My Pet Swallowed an Olive

2 min read
Jan 17, 2022

Olives, the oval-shaped fruit, are known for their zesty taste, being rich in vitamins A, E, and K and containing high amounts of minerals and antioxidants. Besides being a condiment loved by many, the good fats found in olives aid digestion, reduce inflammation, and may even soothe allergic reactions in humans.

Although olives are safe for human consumption, are pets safe if they get ahold of them?

Moderation & Recommendations 

Olives can actually boost your dog’s immune system, lower the risks of certain cancers and heart disease, and improve bone and eye health.  They contain the best type of monounsaturated fatty acids, which help the canine body break down fat cells to maintain a healthy weight and can promote healthy skin and coat.

Olives Also Nourish Brain Function

Green olives are picked earlier than black olives, but there is no difference in their nutritional content yet. Green olives, as well as Kalamata, have a slightly higher sodium content than their darker counterparts. 

The key to feeding olives to your dog is moderation, and the olive must be properly cured, plain and unsalted.   

Not toxic to dogs in small quantities, there are risks to be aware of in terms of olives. Your veterinarian may recommend better snack choices for your canine pal that offer the same benefits. While the oil from olives provides many positive health benefits, moderation is again key to effectiveness. Dogs should be fed no more than one teaspoon of extra virgin olive oil per 20 lbs. of bodyweight.

Risks of Olive Consumption by Pets

While the olive itself does not contain toxins, the pits can result in choking or obstruction hazards.  If the pit gets stuck in your pet, it can block his or her airway or lodge in your pooch’s intestinal tract.  Additionally, pits can crack teeth!

Olives are too bitter to be eaten directly from the tree, so they typically go through a curing process to make them edible. To accomplish this, salt and seasonings are added to the olives, and too much salt can cause dehydration and raise blood pressure in our companion animals. Typically, canned or pickled olives contain excessive amounts of sodium.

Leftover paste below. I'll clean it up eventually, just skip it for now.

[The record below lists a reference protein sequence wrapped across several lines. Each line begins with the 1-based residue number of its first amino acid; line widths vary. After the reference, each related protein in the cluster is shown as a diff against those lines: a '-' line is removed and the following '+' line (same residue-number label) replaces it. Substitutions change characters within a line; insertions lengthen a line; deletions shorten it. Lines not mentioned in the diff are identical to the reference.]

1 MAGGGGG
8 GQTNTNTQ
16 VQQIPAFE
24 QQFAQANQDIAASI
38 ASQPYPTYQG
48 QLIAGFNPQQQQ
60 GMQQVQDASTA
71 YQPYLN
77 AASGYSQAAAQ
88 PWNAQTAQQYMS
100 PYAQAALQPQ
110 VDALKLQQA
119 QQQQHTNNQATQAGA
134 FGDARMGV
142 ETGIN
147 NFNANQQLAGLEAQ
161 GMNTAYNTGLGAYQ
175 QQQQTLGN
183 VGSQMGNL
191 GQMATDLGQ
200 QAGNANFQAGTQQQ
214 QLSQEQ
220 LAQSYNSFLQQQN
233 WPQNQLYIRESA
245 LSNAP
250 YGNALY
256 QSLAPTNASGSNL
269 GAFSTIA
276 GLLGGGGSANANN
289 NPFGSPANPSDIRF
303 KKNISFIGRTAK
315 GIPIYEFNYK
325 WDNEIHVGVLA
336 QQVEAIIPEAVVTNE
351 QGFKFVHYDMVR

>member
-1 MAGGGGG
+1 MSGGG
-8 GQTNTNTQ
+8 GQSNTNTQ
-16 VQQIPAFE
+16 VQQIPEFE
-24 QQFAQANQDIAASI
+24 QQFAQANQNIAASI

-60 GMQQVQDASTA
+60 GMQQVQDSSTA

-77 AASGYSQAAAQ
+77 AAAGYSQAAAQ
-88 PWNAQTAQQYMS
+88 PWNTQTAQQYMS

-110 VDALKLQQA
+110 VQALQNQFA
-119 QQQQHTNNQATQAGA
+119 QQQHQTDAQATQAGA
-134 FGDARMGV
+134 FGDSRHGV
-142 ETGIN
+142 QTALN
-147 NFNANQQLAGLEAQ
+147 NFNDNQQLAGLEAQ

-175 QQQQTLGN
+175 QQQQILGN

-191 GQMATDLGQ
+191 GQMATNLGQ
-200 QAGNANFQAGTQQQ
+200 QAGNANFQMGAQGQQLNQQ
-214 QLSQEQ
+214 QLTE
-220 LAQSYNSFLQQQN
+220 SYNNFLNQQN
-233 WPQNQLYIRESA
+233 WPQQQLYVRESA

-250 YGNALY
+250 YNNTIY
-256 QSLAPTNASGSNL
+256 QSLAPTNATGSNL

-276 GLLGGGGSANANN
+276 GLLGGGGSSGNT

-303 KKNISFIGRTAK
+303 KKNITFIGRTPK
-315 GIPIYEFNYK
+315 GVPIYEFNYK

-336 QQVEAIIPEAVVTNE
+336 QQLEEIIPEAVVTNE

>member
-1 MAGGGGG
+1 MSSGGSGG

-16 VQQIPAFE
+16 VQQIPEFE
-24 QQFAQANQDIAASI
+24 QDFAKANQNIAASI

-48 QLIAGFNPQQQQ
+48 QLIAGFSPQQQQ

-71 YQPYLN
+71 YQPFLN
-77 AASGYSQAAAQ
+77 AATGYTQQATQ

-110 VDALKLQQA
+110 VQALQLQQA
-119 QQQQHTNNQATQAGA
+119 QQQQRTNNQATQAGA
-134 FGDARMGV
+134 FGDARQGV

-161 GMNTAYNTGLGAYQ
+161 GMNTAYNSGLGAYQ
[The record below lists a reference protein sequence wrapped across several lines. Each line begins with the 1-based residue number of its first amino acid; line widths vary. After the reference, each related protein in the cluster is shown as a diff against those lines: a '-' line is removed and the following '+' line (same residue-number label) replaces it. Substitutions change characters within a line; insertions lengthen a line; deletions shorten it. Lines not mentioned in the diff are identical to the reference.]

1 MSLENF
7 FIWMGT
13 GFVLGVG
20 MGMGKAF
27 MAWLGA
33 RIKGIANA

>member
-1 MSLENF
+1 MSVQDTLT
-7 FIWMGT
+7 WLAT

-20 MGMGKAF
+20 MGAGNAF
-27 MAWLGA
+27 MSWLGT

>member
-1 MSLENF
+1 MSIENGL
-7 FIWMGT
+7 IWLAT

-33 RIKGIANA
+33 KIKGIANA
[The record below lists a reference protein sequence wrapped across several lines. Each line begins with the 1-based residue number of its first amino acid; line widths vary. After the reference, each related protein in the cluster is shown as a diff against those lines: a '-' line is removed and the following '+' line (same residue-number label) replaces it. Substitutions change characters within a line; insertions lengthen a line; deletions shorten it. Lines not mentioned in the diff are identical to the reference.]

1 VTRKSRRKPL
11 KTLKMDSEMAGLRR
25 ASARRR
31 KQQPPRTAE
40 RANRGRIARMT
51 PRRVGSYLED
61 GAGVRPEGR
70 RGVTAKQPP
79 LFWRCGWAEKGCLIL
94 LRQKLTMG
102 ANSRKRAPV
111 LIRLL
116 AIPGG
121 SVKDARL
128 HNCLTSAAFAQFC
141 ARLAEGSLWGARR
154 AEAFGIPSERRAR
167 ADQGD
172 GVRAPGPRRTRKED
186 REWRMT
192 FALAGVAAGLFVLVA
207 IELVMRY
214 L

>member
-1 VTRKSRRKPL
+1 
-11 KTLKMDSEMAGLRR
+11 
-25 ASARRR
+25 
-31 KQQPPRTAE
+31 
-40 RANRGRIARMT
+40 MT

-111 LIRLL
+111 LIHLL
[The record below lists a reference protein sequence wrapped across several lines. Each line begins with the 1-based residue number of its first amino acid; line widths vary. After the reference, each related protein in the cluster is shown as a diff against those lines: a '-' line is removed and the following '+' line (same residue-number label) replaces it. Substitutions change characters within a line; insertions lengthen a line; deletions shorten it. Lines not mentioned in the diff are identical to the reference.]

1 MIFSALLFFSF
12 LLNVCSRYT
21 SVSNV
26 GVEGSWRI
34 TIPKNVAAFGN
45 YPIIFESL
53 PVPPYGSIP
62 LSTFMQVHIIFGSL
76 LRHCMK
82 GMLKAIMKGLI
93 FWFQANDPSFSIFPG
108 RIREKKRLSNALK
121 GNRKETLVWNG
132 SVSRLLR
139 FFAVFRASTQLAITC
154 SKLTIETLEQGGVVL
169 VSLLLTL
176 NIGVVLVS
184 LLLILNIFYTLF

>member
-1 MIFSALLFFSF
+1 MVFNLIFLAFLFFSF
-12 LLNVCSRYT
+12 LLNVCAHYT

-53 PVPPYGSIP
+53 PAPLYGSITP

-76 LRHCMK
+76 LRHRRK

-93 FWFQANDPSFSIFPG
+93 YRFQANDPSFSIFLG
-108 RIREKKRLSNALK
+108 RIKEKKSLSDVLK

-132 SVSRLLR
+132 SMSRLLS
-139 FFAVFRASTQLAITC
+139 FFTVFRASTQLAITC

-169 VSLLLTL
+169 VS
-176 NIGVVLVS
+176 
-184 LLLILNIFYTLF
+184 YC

Additionally, some olives are stuffed with garlic, jalapenos, pimentos, anchovies, or blue cheese, all of which are not good for dogs.

Also, it is important to be aware of olives that have been marinating in a cocktail as the alcohol ingested could be harmful to your pet if he or she consumes several olives. However, the greatest danger is the toothpick the olive was attached to!

What to Do?

If your canine best friend consumes a quantity of olives, contact your veterinarian at once. Provide as much information to your vet as you can as to whether the olives contained pits and what other ingredients are listed on the label.

Dogs may experience digestive upset, stomach pain, or diarrhea from consuming too many olives. While other ingredients may cause complications too. The lesson is to read labels carefully and limit your pet’s intake of, or prevent altogether, anything that may cause harm.  However, accidents happen, in which case having an active dog insurance policy may be able to help. 

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Nothing in this article should be construed as financial, legal or veterinary advice. Please consult your own advisors for questions relating to your and your pet’s specific circumstances.


1 Pet Insurance offered by MetLife Pet Insurance Solutions LLC is underwritten by Independence American Insurance Company (“IAIC”), a Delaware insurance company, headquartered at 485 Madison Avenue, NY, NY 10022, and Metropolitan General Insurance Company (“MetGen”), a Rhode Island insurance company, headquartered at 700 Quaker Lane, Warwick, RI 02886, in those states where MetGen’s policies are available. MetLife Pet Insurance Solutions LLC is the policy administrator authorized by IAIC and MetGen to offer and administer pet insurance policies. MetLife Pet Insurance Solutions LLC was previously known as PetFirst Healthcare, LLC and in some states continues to operate under that name pending approval of its application for a name change. The entity may operate under an alternate, assumed, and/or fictitious name in certain jurisdictions as approved, including MetLife Pet Insurance Services LLC (New York and Minnesota), MetLife Pet Insurance Solutions Agency LLC (Illinois), and such other alternate, assumed, or fictitious names approved by certain jurisdictions.

2 Provided all terms of the policy are met. Application is subject to underwriting review and approval. Like most insurance policies, insurance policies issued by IAIC and MetGen contain certain deductibles, co-insurance, exclusions, exceptions, reductions, limitations, and terms for keeping them in force. For costs, complete details of coverage and exclusions, and a listing of approved states, please contact MetLife Pet Insurance Solutions LLC.